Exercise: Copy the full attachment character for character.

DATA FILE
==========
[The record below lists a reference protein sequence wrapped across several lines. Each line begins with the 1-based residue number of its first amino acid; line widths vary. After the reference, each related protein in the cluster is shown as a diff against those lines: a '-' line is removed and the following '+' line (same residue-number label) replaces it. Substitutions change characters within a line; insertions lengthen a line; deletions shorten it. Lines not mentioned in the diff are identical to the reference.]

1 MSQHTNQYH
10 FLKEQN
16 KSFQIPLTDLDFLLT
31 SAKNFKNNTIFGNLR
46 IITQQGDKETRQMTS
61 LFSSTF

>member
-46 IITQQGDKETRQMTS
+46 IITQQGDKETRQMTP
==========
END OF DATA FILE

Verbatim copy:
[The record below lists a reference protein sequence wrapped across several lines. Each line begins with the 1-based residue number of its first amino acid; line widths vary. After the reference, each related protein in the cluster is shown as a diff against those lines: a '-' line is removed and the following '+' line (same residue-number label) replaces it. Substitutions change characters within a line; insertions lengthen a line; deletions shorten it. Lines not mentioned in the diff are identical to the reference.]

1 MSQHTNQYH
10 FLKEQN
16 KSFQIPLTDLDFLLT
31 SAKNFKNNTIFGNLR
46 IITQQGDKETRQMTS
61 LFSSTF

>member
-46 IITQQGDKETRQMTS
+46 IITQQGDKETRQMTP